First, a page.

July 7th, 2008
05:09 PM ET
By Miriam Falco
When my sister was about 15, she went on a diet that called for eating a lot of eggs. I distinctly remember her coming home from the doctor and telling me she had the cholesterol level of a 50-year-old and had been told to eat a more balanced diet.
Things have changed since then. When I was in school (back in the Dark Ages), there were maybe a couple of fat kids in my class. Chubby kids are much more the norm nowadays. According to the Centers for Disease Control and Prevention, over 17 percent of our nation’s children are either overweight or obese.
Seeing children with adult health problems is much more likely than in it was 20 years ago. Today, new guidelines from the American Academy of Pediatrics seek to bring “a new urgency given the current epidemic of childhood obesity” because children are now at increased risk for type 2 diabetes, high blood pressure and heart disease – conditions adults used to get more regularly in their 50s.
This new AAP report says children 2 and older should get their cholesterol tested if they have a family history of heart disease or cholesterol problems (too much “bad” cholesterol and too little “good” cholesterol).
Children without a family history, but have other risk factors, such as being overweight or obese, have high blood pressure, are diabetic or smoke, should also be screened. For more details on the report, go here.
What caught my eye is that that the AAP is suggesting patients as young as age 8 could be given cholesterol-lowering drugs. This may seems shocking, but to be fair, the AAP is talking about children with LDL (“bad” cholesterol) levels at 190 or higher or over 160 if they have a family history of heart disease. The goal is to get the bad cholesterol under 160. Adults are supposed to keep their entire cholesterol levels under 200.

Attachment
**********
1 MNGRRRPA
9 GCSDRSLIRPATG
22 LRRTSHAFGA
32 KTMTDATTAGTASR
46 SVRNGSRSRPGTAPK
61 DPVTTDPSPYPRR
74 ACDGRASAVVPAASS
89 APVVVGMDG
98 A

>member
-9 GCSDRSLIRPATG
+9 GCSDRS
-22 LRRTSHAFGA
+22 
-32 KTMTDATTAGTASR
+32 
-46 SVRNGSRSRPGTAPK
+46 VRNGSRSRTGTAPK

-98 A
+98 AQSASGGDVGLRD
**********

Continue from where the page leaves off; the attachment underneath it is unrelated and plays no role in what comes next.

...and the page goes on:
Dr. Nicolas Stettler, an assistant professor of pediatrics at Children’s Hospital of Philadelphia helped develop these new AAP guidelines. He says studies have shown that statins are safe for children. He also says, although the number of children genetically predisposed to having high cholesterol is still relatively small, it’s not rare. Stettler points out that not every child with the genetic makeup that leads to high cholesterol is obese. But if cholesterol screening shows a child has high levels of cholesterol and six months of lifestyle and diet changes can bring those numbers down, adding a statin is recommended. “It’s not a simple decision and a lifetime commitment.”
Dr. Jackie Gotlieb, a spokesperson for “Kids Health First” – an alliance of 183 primary care pediatricians in 34 independent pediatric in Metro Atlanta called the new guidelines “very reasonable recommendations.”
“These are recommendation pediatricians can live with. Although side effects such as elevated liver enzymes and muscle problems can happen in children as well as adults, this is also something doctors can easily keep an eye on.”
Has your child been screened for high cholesterol? How would you feel if your child needs to take a cholesterol-lowering drug?
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